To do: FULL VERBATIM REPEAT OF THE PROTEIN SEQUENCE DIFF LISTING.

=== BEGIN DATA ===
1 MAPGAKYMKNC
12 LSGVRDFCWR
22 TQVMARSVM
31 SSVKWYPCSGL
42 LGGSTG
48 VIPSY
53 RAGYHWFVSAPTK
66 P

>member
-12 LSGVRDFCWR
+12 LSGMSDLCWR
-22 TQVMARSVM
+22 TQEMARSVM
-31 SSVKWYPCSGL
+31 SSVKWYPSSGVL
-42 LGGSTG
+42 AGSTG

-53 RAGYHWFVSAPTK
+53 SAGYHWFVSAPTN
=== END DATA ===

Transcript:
1 MAPGAKYMKNC
12 LSGVRDFCWR
22 TQVMARSVM
31 SSVKWYPCSGL
42 LGGSTG
48 VIPSY
53 RAGYHWFVSAPTK
66 P

>member
-12 LSGVRDFCWR
+12 LSGMSDLCWR
-22 TQVMARSVM
+22 TQEMARSVM
-31 SSVKWYPCSGL
+31 SSVKWYPSSGVL
-42 LGGSTG
+42 AGSTG

-53 RAGYHWFVSAPTK
+53 SAGYHWFVSAPTN